The incidence of colon and rectum cancer is rising in industrialized countries. Colorectal cancer is the second leading cause of cancer death in the US. Here are the projected statistics for 2017
in the US:
95,520 new cases of colon cancer
39,910 new cases of rectal cancer
50,260 deaths from colorectal cancer
The lifetime risk for colorectal cancer is 4.7% for men and 4.4% for women. Colon cancer typically shows up in the elderly population over 75 years old but is increasing in younger population groups.
Source: American Cancer Society Website
What Causes Colorectal Cancer?
Americans are not sufficiently educated or informed on what are clearly the major risk factors for colorectal cancer. Unless one is really looking, there are no warning labels, signs in doctor’s offices, billboards, magazine articles or films. Americans and people of other industrialized nations blindly follow a lifestyle that greatly elevates the risk of colorectal cancer.
Colorectal cancer is 99% preventable through following a proper diet and maintaining an optimal balance of gut bacteria. Colorectal cancer is perhaps the most preventable of all the different form of cancer. This is because the direct cause is very clear and changes to one’s diet is all that is required to very significantly lower the risk.
What causes colon cancer? Scientific studies are demonstrating a link between gut microbes and their metabolic byproducts with colorectal cancer. Certain gut bacterial populations release toxic byproducts such as ammonia that can damage the cells lining the inner colon wall. Imagine a toxic soup chronically poisoning the lining of the colon year after year.
Fiber intake is negatively correlated with colorectal cancer while intake of animal protein and fat is positively correlated. There is a 50 to 1 difference in colorectal cancer rates among African Americans and Native Africans. The only difference is animal food intake which is very low in Africa. Genetics is clearly not a factor in this case. If one consumes animal products, a very high fiber intake is especially important to help sweep the colon wall clean of toxic byproducts, digestive waste and unhealthy bacteria.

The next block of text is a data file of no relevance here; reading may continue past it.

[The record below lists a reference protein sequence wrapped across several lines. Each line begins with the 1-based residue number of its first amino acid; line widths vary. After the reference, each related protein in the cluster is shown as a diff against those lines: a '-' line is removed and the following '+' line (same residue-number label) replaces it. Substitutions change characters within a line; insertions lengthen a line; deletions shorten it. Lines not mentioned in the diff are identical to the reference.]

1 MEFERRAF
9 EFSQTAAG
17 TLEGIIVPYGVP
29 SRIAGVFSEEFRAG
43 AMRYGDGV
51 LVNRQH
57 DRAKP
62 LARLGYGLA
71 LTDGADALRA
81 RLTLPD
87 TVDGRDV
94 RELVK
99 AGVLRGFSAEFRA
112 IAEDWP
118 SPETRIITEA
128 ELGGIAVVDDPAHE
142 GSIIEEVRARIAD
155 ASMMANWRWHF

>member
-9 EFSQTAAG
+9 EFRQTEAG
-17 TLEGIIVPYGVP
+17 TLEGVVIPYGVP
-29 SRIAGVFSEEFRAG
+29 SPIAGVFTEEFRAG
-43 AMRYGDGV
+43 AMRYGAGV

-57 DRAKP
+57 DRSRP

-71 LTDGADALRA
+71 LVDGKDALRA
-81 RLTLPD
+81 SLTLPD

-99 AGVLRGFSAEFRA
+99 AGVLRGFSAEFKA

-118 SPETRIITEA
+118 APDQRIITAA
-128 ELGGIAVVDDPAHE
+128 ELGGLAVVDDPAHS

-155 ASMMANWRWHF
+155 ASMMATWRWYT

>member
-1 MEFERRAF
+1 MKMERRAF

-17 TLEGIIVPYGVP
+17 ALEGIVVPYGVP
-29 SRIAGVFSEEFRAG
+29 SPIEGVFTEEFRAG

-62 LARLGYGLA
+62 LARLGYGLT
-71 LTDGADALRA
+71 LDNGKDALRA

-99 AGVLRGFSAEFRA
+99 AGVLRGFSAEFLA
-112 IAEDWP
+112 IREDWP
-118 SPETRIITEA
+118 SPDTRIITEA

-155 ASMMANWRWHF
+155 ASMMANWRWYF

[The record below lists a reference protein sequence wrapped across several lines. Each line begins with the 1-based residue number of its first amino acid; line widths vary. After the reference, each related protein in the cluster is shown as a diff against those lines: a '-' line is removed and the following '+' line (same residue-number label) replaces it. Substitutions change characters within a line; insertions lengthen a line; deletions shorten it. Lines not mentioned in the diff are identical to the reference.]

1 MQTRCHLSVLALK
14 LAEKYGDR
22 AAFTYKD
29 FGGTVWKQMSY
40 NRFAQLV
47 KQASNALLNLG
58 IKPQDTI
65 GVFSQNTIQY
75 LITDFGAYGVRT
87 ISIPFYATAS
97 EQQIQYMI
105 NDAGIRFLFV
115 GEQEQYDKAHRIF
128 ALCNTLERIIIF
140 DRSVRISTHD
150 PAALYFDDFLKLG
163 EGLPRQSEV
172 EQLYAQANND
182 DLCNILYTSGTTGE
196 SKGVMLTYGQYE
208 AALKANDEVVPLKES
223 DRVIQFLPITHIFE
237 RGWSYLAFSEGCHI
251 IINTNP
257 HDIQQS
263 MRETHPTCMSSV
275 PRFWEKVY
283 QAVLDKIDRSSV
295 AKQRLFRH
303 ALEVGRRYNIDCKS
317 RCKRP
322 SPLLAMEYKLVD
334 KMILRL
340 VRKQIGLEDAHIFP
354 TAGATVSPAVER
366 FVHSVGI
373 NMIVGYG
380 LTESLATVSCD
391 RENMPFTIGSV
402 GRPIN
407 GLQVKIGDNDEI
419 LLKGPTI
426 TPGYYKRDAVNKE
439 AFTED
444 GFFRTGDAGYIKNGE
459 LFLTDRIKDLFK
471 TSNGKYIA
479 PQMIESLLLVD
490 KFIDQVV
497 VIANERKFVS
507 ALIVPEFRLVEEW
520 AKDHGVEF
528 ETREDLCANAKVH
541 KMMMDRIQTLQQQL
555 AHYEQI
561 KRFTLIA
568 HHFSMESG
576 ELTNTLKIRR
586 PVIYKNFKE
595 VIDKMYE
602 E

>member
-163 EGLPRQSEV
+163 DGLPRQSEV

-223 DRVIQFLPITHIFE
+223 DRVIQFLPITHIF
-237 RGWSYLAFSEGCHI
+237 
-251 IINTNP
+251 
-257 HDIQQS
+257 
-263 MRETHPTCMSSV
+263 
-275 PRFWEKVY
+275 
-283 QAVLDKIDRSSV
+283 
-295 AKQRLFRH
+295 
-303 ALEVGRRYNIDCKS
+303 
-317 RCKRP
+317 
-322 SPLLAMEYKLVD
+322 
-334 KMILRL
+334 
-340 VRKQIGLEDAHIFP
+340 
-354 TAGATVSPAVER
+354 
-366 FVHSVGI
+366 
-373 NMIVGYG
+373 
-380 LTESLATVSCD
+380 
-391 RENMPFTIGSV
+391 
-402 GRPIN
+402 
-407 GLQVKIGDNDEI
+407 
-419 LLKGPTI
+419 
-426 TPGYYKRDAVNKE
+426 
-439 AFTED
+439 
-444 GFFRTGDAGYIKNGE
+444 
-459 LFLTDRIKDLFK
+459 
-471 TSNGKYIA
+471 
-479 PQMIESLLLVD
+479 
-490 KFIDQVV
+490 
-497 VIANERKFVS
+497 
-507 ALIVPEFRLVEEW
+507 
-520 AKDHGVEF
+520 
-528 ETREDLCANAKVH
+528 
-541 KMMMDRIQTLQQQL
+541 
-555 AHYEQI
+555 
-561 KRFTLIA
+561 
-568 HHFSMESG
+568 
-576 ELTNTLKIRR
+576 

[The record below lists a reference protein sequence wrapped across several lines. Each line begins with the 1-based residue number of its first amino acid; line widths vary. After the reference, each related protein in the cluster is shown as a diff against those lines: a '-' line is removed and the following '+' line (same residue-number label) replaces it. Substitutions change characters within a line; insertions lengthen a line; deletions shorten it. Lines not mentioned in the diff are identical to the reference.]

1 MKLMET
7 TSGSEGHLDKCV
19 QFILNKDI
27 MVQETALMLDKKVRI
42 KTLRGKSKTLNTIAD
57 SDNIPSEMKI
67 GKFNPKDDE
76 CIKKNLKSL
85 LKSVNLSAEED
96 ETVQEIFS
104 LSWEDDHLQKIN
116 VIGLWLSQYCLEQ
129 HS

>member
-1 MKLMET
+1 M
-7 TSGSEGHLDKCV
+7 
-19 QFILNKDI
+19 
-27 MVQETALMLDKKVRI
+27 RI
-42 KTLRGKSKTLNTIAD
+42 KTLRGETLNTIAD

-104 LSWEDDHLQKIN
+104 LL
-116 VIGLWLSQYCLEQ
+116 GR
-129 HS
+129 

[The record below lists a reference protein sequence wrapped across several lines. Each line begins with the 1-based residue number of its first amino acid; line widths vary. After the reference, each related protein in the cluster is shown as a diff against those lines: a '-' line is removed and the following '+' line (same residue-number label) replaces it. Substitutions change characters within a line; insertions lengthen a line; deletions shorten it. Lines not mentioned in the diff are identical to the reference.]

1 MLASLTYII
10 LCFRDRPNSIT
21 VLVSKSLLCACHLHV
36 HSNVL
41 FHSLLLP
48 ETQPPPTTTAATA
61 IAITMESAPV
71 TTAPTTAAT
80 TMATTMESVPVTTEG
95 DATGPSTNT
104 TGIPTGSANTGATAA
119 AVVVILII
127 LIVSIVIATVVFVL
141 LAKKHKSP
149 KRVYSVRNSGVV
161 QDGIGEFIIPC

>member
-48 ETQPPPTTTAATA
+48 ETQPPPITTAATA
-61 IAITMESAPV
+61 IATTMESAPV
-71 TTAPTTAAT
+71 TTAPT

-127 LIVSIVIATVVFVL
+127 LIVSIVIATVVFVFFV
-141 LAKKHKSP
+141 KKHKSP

The quality and balance of the gut microbiome is becoming much more of a key factor in many different health conditions. The colon is essentially our sewer system for processing food waste. The colon can be characterized as a back end composter. What should be happening in a normal healthy colon is the bacterial digestion of plant fibers which products many different compounds essential for our health. This includes the production of neurotransmitters and some precursors. Butyrate is a key byproduct of digestion of plant fiber and starch that is important to our health.
Will taking probiotic supplements offer any protection? Most likely not. Healthy gut bacteria need prebiotics which are various forms of plant fiber and starch to feed on. Consuming animal products in even small amounts unbalances the populations of friendly and unfriendly gut bacteria.
Preventing Colorectal Cancer
The most critical step in preventing colorectal cancer is adopting a plant-based diet that is composed of a high intake of fruits and vegetables. Also, avoid antibiotics as there is evidence linking antibiotic use to colorectal cancer. Purchase raw unpasteurized sauerkraut or kimchee or make either of these at home. Use these natural probiotic foods daily.
Keep in mind that all animal products contain no fiber and encounter difficulty in passing freely through the human digestive tract. Undigested animal protein that enters the colon feeds types of bacteria that release highly toxic compounds. It is best to eliminate all animal products from the diet as there is more than enough protein in a plant-based diet. Animal products carry many different health risks while offering zero health benefits.
Keep your colon clean by eating a breakfast of only fresh fruit. This practice will enhance general health by extending the daily detox cycle until the first meal. Eating fruit is highly cleansing and detoxifying to every organ and the lymphatic system. Regular exercise helps move stagnant waste from the colon. One may want to consider occasional colon hydrotherapy to relive the system of accumulated waste products. A raw vegan diet keeps the colon immaculately clean. Cooked plant-based foods tend to produce some stagnation and buildup of waste in the colon. Always follow the principles of proper food combining which is a topic that will be covered in a future newsletter.
See www.nutritionfacts.org for more information on the power of a plant-based diet in greatly lowering the risk of all degenerative diseases.